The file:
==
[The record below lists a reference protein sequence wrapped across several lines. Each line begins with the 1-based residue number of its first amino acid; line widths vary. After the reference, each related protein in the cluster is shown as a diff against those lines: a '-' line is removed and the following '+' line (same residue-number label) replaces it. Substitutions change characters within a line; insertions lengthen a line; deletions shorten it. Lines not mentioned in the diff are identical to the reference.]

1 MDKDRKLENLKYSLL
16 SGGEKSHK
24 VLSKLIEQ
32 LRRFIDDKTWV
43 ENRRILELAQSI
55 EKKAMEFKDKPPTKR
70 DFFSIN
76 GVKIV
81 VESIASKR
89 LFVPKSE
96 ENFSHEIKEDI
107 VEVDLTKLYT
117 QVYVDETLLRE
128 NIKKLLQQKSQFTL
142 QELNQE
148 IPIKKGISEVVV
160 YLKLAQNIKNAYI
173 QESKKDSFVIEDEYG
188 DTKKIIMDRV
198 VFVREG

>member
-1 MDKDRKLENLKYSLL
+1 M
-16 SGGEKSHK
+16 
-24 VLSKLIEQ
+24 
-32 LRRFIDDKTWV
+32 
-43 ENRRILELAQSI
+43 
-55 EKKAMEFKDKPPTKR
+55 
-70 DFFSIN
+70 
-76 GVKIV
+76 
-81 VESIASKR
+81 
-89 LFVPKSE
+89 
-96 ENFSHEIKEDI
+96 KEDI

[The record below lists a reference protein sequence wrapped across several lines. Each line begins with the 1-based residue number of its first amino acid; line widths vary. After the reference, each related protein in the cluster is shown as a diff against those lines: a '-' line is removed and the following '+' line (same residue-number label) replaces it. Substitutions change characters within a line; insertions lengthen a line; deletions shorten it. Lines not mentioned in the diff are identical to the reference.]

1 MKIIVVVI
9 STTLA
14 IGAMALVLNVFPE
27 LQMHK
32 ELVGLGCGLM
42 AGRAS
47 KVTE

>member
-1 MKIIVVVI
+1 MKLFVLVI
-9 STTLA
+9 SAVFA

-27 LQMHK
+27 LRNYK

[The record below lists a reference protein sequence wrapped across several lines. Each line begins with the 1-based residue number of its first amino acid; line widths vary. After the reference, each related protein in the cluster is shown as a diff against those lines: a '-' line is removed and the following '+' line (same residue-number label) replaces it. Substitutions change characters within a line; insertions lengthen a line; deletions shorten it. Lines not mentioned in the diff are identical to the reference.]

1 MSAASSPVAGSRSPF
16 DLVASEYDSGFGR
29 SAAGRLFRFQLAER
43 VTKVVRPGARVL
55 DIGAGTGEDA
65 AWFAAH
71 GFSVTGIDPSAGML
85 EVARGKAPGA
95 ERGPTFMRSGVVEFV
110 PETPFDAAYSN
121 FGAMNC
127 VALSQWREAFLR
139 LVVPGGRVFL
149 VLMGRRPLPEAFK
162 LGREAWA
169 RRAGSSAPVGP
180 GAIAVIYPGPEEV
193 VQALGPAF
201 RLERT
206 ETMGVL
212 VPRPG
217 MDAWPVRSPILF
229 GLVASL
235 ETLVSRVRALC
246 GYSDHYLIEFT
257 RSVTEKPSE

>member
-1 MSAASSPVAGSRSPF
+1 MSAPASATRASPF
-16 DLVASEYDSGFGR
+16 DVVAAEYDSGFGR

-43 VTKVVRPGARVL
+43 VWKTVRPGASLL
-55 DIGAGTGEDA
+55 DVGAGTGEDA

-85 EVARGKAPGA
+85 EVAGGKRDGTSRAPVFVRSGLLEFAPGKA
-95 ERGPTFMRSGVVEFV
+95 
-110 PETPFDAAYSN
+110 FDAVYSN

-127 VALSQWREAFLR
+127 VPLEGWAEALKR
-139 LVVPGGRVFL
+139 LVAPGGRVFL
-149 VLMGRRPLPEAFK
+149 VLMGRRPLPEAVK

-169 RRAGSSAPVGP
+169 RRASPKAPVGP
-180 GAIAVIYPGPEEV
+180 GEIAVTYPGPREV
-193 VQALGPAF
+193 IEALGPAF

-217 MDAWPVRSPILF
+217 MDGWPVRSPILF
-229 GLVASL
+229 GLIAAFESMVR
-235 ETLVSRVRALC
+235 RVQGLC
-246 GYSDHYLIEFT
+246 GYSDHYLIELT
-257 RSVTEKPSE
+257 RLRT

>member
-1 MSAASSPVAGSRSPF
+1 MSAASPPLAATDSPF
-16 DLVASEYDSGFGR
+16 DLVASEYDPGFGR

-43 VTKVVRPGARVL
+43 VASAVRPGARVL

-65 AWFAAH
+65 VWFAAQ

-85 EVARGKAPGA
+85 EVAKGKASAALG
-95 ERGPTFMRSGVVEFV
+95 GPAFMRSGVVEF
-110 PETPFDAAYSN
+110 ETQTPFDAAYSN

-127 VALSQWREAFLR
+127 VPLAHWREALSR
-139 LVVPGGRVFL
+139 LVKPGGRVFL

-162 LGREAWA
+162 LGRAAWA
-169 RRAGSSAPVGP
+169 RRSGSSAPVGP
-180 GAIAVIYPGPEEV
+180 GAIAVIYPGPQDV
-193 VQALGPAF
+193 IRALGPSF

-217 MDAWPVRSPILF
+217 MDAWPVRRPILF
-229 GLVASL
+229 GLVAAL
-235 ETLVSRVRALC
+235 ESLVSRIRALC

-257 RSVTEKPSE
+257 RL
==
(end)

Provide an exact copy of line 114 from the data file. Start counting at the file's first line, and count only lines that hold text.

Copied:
-217 MDAWPVRSPILF